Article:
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Tropic Thunder A Giddy Take on Pretentious Actors

Tropic Thunder
Directed by Ben Stiller
Written by Stiller, Justin Theroux, and Etan Cohen
Paramount/Dreamworks, 2008

Stiller the director has made a few misunderstood films that gained an audience later in life, chief among that lot is The Cable Guy, which I think gets better every time I watch it.  He had a similar reaction to his first feature, Reality Bites.  Even Zoolander, perhaps his best-received comedy, made only $45 million back in 2001, even less than The Cable Guy made.  But you’d have a hard time not finding a fan of at least one of those movies today.

The Hollywood satire is hard to pull off, much less make into a hit, although I think Stiller went the correct route here by making it R-rated and stuffing it with hilarious actors.  The more well-known Hollywood skewers, like Robert Altman’s The Player, still weren’t exactly box office gold even though they got accolades.  The inside joke of a particular industry fails to connect with most people just due to the fact that most people don’t know what the joke is.  This is why the most successful form of satire usually takes form in the parody, which has been watered down by all the “Movie” movies in the past few years.  But why Tropic Thunder will have a good chance of connecting is because much of our culture now is observing celebrities behaving badly or strangely or being outright primadonnas.

Tropic Thunder focuses on a movie of the same name based on a book written by one “Four Leaf” Tayback (Nick Nolte), a grizzled Vietnam vet.  It stars “the action guy” Tugg Speedman (Stiller), who is having a career setback after his Scorcher films have started numbering “VI” and a bad attempt at playing a mentally challenged farmboy in Simple Jack.  Co-starring with Speedman is the heroin-addicted comedian Jeff Portnoy (Jack Black), who makes flatulent comedy hits, and the Australian method actor Kirk Lazarus (Robert Downey, Jr.) who has won five Academy Awards and gets deeply into character…so deeply in fact that he undergoes surgery in order to become a black man for the film.  Rounding out the cast is rapper Alpa Chino (Brandon T. Jackson), who endorses a drink called “Booty Sweat,” and the character actor Kevin Sandusky (Jay Baruchel).  The director is first-timer Damien Cockburn (Steve Coogan), who is having a hard time wrangling all of the egos as the movie starts to go way over budget, punctuated by an accidental napalm blast set off by the explosives guy Cody (Danny McBride, funny as always).

So, the plug is threatened to be pulled by studio exec Les Grossman (Tom Cruise, bald and hairy everywhere else).  Upon the suggestion of “Four Leaf,” director Cockburn decides in order to get some reality out of the situation, he’s going to have to send his actors into the actual jungle, away from their cell phones and assistants and agents (Matthew McConaughey plays Speedman’s agent Rick Peck).  Once in the jungle, they are immediately beseiged by druglords.  Most of the crew know that the situation is real, but Speedman thinks it really is part of the show and gets deeply into character, and at one point he is separated from the rest of his fellow actors, who end up having to save him.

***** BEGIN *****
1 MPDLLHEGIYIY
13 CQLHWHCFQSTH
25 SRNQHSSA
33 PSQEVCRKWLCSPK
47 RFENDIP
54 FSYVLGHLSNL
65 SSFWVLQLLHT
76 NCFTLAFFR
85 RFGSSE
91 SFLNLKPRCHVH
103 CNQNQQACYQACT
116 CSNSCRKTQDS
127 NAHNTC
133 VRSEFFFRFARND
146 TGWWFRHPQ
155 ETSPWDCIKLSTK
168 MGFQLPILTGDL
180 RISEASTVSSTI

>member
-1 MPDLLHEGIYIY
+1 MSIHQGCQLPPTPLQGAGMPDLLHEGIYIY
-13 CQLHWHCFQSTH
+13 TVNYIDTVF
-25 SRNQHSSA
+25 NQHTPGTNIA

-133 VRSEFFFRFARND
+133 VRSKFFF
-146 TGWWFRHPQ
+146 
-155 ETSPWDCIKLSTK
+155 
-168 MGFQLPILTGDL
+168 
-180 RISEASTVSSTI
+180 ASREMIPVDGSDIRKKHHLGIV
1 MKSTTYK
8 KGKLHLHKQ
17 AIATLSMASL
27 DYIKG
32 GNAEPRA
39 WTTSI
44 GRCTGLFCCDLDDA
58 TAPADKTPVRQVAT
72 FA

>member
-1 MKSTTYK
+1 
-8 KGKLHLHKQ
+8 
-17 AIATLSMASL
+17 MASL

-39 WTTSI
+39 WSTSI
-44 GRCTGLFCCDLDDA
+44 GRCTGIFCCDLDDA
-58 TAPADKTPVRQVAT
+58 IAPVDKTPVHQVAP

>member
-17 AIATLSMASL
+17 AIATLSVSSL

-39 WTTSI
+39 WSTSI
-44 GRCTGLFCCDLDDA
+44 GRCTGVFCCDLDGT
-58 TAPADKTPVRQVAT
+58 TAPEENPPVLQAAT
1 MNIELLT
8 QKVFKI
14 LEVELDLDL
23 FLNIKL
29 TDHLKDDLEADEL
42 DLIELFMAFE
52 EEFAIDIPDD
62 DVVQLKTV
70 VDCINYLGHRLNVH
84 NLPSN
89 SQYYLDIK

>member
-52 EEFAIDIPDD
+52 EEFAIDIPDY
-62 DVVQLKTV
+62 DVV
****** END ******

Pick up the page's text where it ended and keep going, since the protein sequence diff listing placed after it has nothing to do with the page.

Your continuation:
Meanwhile, Grossman and his colleague Rob Slolom (Bill Hader) have sinister plans for the situation once they know what’s going on.

Of course, like many comedies, not everything is going to hit, but for the most part this has enough hilarious moments to keep your interest.  Chief among the laugh-getters is Downey, who has a lot of funny lines in the attempt to be black, but also just from facial expressions.  Every time he’s on screen it works: I loved his take on an actor’s responsibility in taking on mentally-challenged characters in an extremely funny conversation with Speedman.  Right after that you have to give props to McBride, who speaks in Southern-fried similes and metaphors in his incompetent attempts to blow things up.  Cruise’s studio exec is also funny; at first I thought the advance word on this performance was a bit overblown but it progressively gets funnier as he gets nastier.

The other main actors are all serviceable in their roles: Stiller, Black, Jackson, and Baruchel do well, but get overshadowed by the outrageous other characters.  This isn’t a knock, since a movie full of balls-to-the-wall over-the-top characters would be a circus in which to keep up.  It is a testament to them not to try to keep up and just let the others shine, much like Christian Bale did in The Dark Knight.  The finale of this movie is almost all pure hilarity, a joy to watch.

I have to think, also, on future viewings this will just be considered a classic over time.  It has more instant gratification than his previous efforts, so he will likely be rewarded with his biggest hit as director as well.


Comment from kw
Time: August 14, 2008, 3:37 pm

awesome! I can’t wait. hope to see this tonight.

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